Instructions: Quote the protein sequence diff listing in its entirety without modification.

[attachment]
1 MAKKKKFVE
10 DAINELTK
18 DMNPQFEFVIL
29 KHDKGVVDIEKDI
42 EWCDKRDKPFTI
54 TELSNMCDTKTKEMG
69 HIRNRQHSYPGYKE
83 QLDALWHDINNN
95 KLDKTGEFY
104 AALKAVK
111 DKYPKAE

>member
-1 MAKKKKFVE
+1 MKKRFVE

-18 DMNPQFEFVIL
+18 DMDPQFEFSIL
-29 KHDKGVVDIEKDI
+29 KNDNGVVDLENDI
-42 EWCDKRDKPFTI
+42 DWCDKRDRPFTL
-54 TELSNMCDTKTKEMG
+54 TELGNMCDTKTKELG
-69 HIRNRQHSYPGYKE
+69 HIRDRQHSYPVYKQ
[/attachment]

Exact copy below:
1 MAKKKKFVE
10 DAINELTK
18 DMNPQFEFVIL
29 KHDKGVVDIEKDI
42 EWCDKRDKPFTI
54 TELSNMCDTKTKEMG
69 HIRNRQHSYPGYKE
83 QLDALWHDINNN
95 KLDKTGEFY
104 AALKAVK
111 DKYPKAE

>member
-1 MAKKKKFVE
+1 MKKRFVE

-18 DMNPQFEFVIL
+18 DMDPQFEFSIL
-29 KHDKGVVDIEKDI
+29 KNDNGVVDLENDI
-42 EWCDKRDKPFTI
+42 DWCDKRDRPFTL
-54 TELSNMCDTKTKEMG
+54 TELGNMCDTKTKELG
-69 HIRNRQHSYPGYKE
+69 HIRDRQHSYPVYKQ